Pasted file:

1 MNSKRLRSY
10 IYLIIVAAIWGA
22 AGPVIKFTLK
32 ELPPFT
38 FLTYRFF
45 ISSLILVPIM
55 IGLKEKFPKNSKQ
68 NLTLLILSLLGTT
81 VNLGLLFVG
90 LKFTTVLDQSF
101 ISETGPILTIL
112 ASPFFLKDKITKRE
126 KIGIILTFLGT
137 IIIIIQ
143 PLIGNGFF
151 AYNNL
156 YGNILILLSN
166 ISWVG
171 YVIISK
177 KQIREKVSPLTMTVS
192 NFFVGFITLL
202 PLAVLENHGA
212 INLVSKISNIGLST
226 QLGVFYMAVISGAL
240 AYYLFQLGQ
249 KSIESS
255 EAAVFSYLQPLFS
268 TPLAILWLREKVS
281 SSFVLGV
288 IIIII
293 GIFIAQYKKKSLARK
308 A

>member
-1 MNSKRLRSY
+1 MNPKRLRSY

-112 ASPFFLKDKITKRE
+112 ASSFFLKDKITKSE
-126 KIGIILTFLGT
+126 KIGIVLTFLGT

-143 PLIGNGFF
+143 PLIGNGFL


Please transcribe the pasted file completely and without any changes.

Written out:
1 MNSKRLRSY
10 IYLIIVAAIWGA
22 AGPVIKFTLK
32 ELPPFT
38 FLTYRFF
45 ISSLILVPIM
55 IGLKEKFPKNSKQ
68 NLTLLILSLLGTT
81 VNLGLLFVG
90 LKFTTVLDQSF
101 ISETGPILTIL
112 ASPFFLKDKITKRE
126 KIGIILTFLGT
137 IIIIIQ
143 PLIGNGFF
151 AYNNL
156 YGNILILLSN
166 ISWVG
171 YVIISK
177 KQIREKVSPLTMTVS
192 NFFVGFITLL
202 PLAVLENHGA
212 INLVSKISNIGLST
226 QLGVFYMAVISGAL
240 AYYLFQLGQ
249 KSIESS
255 EAAVFSYLQPLFS
268 TPLAILWLREKVS
281 SSFVLGV
288 IIIII
293 GIFIAQYKKKSLARK
308 A

>member
-1 MNSKRLRSY
+1 MNPKRLRSY

-112 ASPFFLKDKITKRE
+112 ASSFFLKDKITKSE
-126 KIGIILTFLGT
+126 KIGIVLTFLGT

-143 PLIGNGFF
+143 PLIGNGFL